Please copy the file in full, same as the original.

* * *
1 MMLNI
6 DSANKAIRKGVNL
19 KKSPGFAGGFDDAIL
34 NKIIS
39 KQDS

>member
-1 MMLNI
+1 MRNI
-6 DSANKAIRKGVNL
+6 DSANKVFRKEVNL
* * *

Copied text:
1 MMLNI
6 DSANKAIRKGVNL
19 KKSPGFAGGFDDAIL
34 NKIIS
39 KQDS

>member
-1 MMLNI
+1 MRNI
-6 DSANKAIRKGVNL
+6 DSANKVFRKEVNL